—Carrie

I love the phrase “cultivate peace”! It reminds me of working in the garden in the summertime, tilling the soil, pulling out weeds, gently watering and lovingly minding budding plants.  Planting seeds is only the first step in this process. I reflected on how I cultivate peace in my own life. While I am rather far from perfect, I try to cultivate peace by being a calming presence to others—among my family and friends and co-workers and students.

Meeting anger with anger, while momentarily satisfying, does not cultivate peace. But facing anger and frustration with a kind word, a smile, a humorous quip (if appropriate) or even a simple question such as, “How are you doing today?” can diffuse a tense situation and help others feel at peace. We are offered opportunities almost daily to cultivate peace in this and other ways.  May we have open minds, eyes and ears to discover where peace needs cultivating!

Who in your life reflects the type of humility you would like to emulate?

How do you cultivate peace in your life?

—David

Carrie and David Nantais live in the city of Detroit with their two sons, Liam (almost 4 years) and Theo (5 ½ months). They are both at the University of Detroit Mercy—David as Director of University Ministry and Carrie as a PhD student in Clinical Psychology. They have been married for 5 ½ years. http://www.udmercy.edu/ministry/index.htm

Prayer

Lord, you are the poetry of wordless lives, the salting of tasteless purposes, the reminder that we are more than the sinking spiral of the dying sparrow and that the reckless rush of the galaxies marvel at the human collision of a kiss. You are the tightening hope that someone has stretched a net of peacefulness beneath this high wire act of ours.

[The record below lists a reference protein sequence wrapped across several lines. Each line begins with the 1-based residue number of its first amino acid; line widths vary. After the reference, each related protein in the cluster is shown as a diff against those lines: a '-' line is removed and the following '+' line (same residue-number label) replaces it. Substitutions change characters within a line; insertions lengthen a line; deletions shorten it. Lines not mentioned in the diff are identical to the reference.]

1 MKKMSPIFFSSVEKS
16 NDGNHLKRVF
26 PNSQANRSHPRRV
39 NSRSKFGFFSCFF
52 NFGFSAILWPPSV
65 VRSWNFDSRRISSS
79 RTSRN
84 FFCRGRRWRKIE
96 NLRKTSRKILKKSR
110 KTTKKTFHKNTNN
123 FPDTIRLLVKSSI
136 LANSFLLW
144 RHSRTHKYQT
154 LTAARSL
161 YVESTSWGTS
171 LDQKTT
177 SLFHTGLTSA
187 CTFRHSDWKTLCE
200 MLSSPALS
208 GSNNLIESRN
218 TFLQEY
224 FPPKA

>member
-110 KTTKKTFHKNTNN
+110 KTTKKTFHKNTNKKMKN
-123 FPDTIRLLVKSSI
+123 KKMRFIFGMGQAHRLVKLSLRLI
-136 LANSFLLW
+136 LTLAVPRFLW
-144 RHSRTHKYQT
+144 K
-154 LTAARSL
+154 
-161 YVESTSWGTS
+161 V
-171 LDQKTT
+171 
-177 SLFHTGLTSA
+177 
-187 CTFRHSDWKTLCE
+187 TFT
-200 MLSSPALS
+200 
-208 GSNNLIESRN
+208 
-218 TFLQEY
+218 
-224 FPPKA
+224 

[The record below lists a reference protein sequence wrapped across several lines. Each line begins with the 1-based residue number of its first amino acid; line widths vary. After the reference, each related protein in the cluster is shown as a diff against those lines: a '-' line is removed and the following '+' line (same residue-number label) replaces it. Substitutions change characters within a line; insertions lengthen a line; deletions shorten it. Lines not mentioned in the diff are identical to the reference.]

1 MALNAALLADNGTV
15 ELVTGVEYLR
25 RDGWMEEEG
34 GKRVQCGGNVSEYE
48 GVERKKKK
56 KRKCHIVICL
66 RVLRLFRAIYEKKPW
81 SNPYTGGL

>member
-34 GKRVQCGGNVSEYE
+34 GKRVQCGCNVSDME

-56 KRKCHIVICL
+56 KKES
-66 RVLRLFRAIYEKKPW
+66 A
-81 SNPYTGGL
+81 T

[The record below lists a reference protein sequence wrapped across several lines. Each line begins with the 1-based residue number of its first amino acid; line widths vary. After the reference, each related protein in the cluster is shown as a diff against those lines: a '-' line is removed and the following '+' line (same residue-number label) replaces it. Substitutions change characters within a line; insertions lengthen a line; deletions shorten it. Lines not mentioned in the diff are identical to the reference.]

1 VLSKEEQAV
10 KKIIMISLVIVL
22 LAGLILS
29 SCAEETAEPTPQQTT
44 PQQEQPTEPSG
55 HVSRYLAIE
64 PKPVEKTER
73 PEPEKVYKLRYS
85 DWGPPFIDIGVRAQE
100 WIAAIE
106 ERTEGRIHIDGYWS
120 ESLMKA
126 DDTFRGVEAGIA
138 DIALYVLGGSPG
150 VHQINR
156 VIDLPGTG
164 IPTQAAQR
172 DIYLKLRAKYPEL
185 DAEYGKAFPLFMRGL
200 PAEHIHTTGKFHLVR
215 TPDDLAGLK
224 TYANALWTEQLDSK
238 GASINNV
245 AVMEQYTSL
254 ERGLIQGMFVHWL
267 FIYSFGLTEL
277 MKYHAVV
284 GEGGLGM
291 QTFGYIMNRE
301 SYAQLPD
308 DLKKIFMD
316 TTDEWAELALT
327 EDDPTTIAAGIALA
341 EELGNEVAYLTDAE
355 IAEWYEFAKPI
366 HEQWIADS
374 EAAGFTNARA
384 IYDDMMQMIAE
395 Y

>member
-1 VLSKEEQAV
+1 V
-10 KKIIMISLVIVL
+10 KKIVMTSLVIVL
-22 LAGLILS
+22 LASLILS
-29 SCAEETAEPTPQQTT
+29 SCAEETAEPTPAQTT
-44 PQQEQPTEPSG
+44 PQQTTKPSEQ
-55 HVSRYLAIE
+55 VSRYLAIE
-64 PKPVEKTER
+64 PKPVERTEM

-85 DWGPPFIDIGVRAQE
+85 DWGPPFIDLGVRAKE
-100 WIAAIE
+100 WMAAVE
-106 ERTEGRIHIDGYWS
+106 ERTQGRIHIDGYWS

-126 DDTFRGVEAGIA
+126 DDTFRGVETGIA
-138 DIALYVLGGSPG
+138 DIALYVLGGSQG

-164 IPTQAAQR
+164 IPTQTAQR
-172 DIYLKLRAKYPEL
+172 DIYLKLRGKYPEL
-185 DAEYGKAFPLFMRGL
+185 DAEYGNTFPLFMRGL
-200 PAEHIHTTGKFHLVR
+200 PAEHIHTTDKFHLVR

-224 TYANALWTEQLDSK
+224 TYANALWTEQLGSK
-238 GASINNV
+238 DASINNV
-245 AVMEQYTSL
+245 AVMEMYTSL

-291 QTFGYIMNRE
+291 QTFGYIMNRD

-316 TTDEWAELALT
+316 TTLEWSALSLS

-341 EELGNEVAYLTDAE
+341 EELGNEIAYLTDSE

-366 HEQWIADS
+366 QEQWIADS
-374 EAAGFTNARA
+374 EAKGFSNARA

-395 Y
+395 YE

—John Shea


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February 23, 2014

Matthew 5: 38-48

“You have heard that it was said, ‘An eye for an eye and a tooth for a tooth.’ But I say to you, Do not resist an evildoer. But if anyone strikes you on the right cheek, turn the other also; and if anyone wants to sue you and take your coat, give your cloak as well; and if anyone forces you to go one mile, go also the second mile. Give to everyone who begs from you, and do not refuse anyone who wants to borrow from you.

“You have heard that it was said, ‘You shall love your neighbor and hate your enemy.’ But I say to you, Love your enemies and pray for those who persecute you, so that you may be children of your Father in heaven; for he makes his sun rise on the evil and on the good, and sends rain on the righteous and on the unrighteous.

For if you love those who love you, what reward do you have? Do not even the tax collectors do the same? And if you greet only your brothers and sisters, what more are you doing than others? Do not even the Gentiles do the same? Be perfect, therefore, as your heavenly Father is perfect.

New Revised Standard Version, copyright 1989, by the National Council of the Churches of Christ in the United States of America. Used by permission. All rights reserved. USCCB approved http://www.usccb.org/bible/approved-translations

God’s River of Forgiveness